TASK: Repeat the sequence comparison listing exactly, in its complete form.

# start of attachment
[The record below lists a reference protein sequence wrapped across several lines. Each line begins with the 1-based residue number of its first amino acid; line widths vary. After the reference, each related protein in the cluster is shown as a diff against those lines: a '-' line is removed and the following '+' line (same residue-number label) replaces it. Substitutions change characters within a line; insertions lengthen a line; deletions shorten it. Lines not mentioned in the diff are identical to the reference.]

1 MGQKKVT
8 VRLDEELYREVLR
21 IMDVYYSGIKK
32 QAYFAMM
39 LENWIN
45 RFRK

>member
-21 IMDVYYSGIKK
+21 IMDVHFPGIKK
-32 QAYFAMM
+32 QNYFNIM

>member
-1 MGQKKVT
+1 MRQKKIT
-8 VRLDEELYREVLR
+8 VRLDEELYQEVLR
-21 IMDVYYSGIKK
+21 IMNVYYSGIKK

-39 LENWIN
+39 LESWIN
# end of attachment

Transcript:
[The record below lists a reference protein sequence wrapped across several lines. Each line begins with the 1-based residue number of its first amino acid; line widths vary. After the reference, each related protein in the cluster is shown as a diff against those lines: a '-' line is removed and the following '+' line (same residue-number label) replaces it. Substitutions change characters within a line; insertions lengthen a line; deletions shorten it. Lines not mentioned in the diff are identical to the reference.]

1 MGQKKVT
8 VRLDEELYREVLR
21 IMDVYYSGIKK
32 QAYFAMM
39 LENWIN
45 RFRK

>member
-21 IMDVYYSGIKK
+21 IMDVHFPGIKK
-32 QAYFAMM
+32 QNYFNIM

>member
-1 MGQKKVT
+1 MRQKKIT
-8 VRLDEELYREVLR
+8 VRLDEELYQEVLR
-21 IMDVYYSGIKK
+21 IMNVYYSGIKK

-39 LENWIN
+39 LESWIN